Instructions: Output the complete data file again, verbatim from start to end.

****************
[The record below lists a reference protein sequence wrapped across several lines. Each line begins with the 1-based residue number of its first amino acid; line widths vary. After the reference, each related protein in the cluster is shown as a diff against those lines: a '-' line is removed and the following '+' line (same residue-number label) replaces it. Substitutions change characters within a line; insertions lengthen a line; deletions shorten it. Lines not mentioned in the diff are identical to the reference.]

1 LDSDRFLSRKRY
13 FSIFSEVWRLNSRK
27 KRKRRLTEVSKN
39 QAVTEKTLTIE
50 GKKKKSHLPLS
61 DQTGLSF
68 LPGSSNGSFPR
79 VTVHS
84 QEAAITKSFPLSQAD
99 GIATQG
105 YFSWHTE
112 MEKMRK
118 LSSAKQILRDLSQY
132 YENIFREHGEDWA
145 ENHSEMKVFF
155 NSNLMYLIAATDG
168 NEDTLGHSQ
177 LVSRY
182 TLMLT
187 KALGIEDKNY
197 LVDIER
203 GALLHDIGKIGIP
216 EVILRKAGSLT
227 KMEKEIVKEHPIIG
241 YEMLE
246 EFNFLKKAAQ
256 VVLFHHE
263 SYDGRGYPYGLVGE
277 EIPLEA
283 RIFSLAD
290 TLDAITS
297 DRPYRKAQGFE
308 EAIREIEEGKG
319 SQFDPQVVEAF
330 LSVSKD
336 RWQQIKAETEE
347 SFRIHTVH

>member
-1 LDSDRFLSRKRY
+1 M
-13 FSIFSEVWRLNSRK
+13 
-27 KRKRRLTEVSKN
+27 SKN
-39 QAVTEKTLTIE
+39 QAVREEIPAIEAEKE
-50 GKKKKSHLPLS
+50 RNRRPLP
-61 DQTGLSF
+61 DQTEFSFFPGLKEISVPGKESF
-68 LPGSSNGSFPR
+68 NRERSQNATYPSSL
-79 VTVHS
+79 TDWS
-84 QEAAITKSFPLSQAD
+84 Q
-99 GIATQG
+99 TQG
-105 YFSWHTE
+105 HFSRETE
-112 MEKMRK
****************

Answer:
[The record below lists a reference protein sequence wrapped across several lines. Each line begins with the 1-based residue number of its first amino acid; line widths vary. After the reference, each related protein in the cluster is shown as a diff against those lines: a '-' line is removed and the following '+' line (same residue-number label) replaces it. Substitutions change characters within a line; insertions lengthen a line; deletions shorten it. Lines not mentioned in the diff are identical to the reference.]

1 LDSDRFLSRKRY
13 FSIFSEVWRLNSRK
27 KRKRRLTEVSKN
39 QAVTEKTLTIE
50 GKKKKSHLPLS
61 DQTGLSF
68 LPGSSNGSFPR
79 VTVHS
84 QEAAITKSFPLSQAD
99 GIATQG
105 YFSWHTE
112 MEKMRK
118 LSSAKQILRDLSQY
132 YENIFREHGEDWA
145 ENHSEMKVFF
155 NSNLMYLIAATDG
168 NEDTLGHSQ
177 LVSRY
182 TLMLT
187 KALGIEDKNY
197 LVDIER
203 GALLHDIGKIGIP
216 EVILRKAGSLT
227 KMEKEIVKEHPIIG
241 YEMLE
246 EFNFLKKAAQ
256 VVLFHHE
263 SYDGRGYPYGLVGE
277 EIPLEA
283 RIFSLAD
290 TLDAITS
297 DRPYRKAQGFE
308 EAIREIEEGKG
319 SQFDPQVVEAF
330 LSVSKD
336 RWQQIKAETEE
347 SFRIHTVH

>member
-1 LDSDRFLSRKRY
+1 M
-13 FSIFSEVWRLNSRK
+13 
-27 KRKRRLTEVSKN
+27 SKN
-39 QAVTEKTLTIE
+39 QAVREEIPAIEAEKE
-50 GKKKKSHLPLS
+50 RNRRPLP
-61 DQTGLSF
+61 DQTEFSFFPGLKEISVPGKESF
-68 LPGSSNGSFPR
+68 NRERSQNATYPSSL
-79 VTVHS
+79 TDWS
-84 QEAAITKSFPLSQAD
+84 Q
-99 GIATQG
+99 TQG
-105 YFSWHTE
+105 HFSRETE
-112 MEKMRK